To expand on how Sontag’s critique of interpretation is a useful discussion point for understanding contemporary arts broadcasting, I want to return to a quote by Oscar Wilde which is featured right at the beginning of her essay:

It is only shallow people who do not judge by appearances. The mystery of the world is the visible, not the invisible.

Indeed Wilde, known for being a strong advocate of ‘art for art’s sake’, seems the perfect poster boy for the campaign to end this theoretical duality between content and form. As he writes in the preface to his novel The Picture of Dorian Gray:

All art is at once surface and symbol.

It is this quote that I feel most aptly summarises the underlining ethos behind my next example of arts programming.

In Grayson Perry: Who Are You? the Turner Prize winning artist sets out to create a series of fourteen portraits using a diverse range of individuals. Like in the case of The Big Painting Challenge, our interpretation is limited by being witness to the artistic process undertaken by Perry. There is no need for any interpretation on the viewer’s part, as it is all laid out for us as a collaborative process between the artist and sitter through a series of on screen-interviews and discussions. Further to this, Perry takes us through his reasoning behind each artistic decision at each stage so that we might understand how it contributes to the finished product.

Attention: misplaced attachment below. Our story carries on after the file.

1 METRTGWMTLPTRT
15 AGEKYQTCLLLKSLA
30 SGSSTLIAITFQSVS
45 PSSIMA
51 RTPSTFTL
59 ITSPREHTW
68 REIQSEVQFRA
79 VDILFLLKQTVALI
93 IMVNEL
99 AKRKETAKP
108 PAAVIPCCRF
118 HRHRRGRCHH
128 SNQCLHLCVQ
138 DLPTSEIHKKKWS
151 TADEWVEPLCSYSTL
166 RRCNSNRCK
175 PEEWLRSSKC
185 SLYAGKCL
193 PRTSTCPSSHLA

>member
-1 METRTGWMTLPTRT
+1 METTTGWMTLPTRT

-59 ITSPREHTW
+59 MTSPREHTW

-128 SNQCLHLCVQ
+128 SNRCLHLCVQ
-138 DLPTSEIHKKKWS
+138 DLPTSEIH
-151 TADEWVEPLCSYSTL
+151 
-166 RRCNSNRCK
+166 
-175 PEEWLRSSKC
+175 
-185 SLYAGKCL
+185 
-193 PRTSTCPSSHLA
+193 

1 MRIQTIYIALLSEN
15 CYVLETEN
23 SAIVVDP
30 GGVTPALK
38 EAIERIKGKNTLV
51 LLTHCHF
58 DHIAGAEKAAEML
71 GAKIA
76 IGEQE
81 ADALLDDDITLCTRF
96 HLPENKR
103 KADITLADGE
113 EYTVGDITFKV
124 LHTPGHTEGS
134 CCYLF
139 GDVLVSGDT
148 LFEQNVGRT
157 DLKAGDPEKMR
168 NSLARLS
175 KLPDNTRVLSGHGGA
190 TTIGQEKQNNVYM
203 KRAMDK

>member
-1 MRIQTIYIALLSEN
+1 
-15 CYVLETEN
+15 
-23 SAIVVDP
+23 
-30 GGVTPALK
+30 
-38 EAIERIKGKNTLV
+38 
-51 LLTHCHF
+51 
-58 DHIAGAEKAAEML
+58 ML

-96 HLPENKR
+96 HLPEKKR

However, what is particularly striking about the series is the ways in which the medium and style of the portraits are portrayed as a fundamental part of their ‘message’, from the fragility of the smashed pot for disgraced politician Chris Huhne, to using a hijab as the canvas on which to depict Kayleigh’s conversion to Islam. The style of the piece is the content.